Applying for Social Security benefits can seem daunting. Even if you expected you would never have to apply for these benefits, unexpected life events could occur. Whether it is an injury at work, an automobile collision, a slip-and-fall incident or any other type of serious accident, an individual could suffer a disabling injury. If a person is no longer able to work, whether its temporary or permanent, he or she will likely seek out SSD benefits for injuries in order to get by and cover their necessary and basic living costs.
But an applicant does not receive SSD benefits just by simply applying or them. He or she must collect a multitude of documentation and information that evidences their disability. This information is them processed with the initial application that is sent to the Social Security Administration.
Next, the Disability Determination Services processes the application. Whether they obtained the application in person, by phone, by main or filing online, the DDS looks at all the information provided with the application. Each application and the forms related to the application ask for applicants to describe his or her impairment, what sources of treatment they are receiving and any other information that relates to his or her alleged disability.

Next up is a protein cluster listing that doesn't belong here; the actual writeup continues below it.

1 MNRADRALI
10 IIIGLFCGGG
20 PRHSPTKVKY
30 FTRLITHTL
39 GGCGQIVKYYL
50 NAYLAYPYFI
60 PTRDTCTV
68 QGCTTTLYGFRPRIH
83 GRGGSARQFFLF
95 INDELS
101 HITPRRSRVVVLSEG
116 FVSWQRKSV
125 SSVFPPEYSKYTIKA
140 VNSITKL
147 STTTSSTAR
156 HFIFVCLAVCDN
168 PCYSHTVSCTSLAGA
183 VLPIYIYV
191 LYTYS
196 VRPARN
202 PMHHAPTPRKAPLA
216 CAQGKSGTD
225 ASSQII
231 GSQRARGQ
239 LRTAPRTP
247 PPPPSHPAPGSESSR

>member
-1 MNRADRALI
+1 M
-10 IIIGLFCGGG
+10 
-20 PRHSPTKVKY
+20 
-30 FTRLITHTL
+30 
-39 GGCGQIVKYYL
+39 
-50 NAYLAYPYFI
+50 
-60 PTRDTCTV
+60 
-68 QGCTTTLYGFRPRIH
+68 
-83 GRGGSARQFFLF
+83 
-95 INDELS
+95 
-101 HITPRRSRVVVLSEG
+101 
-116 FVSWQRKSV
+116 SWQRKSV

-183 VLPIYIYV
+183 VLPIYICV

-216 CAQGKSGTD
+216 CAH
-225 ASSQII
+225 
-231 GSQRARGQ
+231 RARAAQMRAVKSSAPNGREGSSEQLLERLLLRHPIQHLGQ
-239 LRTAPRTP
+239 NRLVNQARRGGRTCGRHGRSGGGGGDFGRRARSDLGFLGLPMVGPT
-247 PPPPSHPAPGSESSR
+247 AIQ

The Social Security Administration is responsible for verifying any non-medical SSD requirements. This includes age, employment, marital status or Social Security coverage information. Then, the field office sends the case to the DDS, which is then responsible for evaluating if an applicant is disabled or not. If the DDS is unable to make a determination based on the information provided, the DDS may arrange for a consultative examination in order to obtain additional information.
If the DDS determines that the applicant is eligible, he or she will likely be approved for benefits at this point. However, if the DDS does not deem an applicant disabled, the applicant will be denied benefits. While this is difficult news to receive, it is not the end all to the process. An applicant could seek reconsideration or even file an appeal.
Source: Ssa.gov, “Disability Determination Process,” accessed May 21, 2017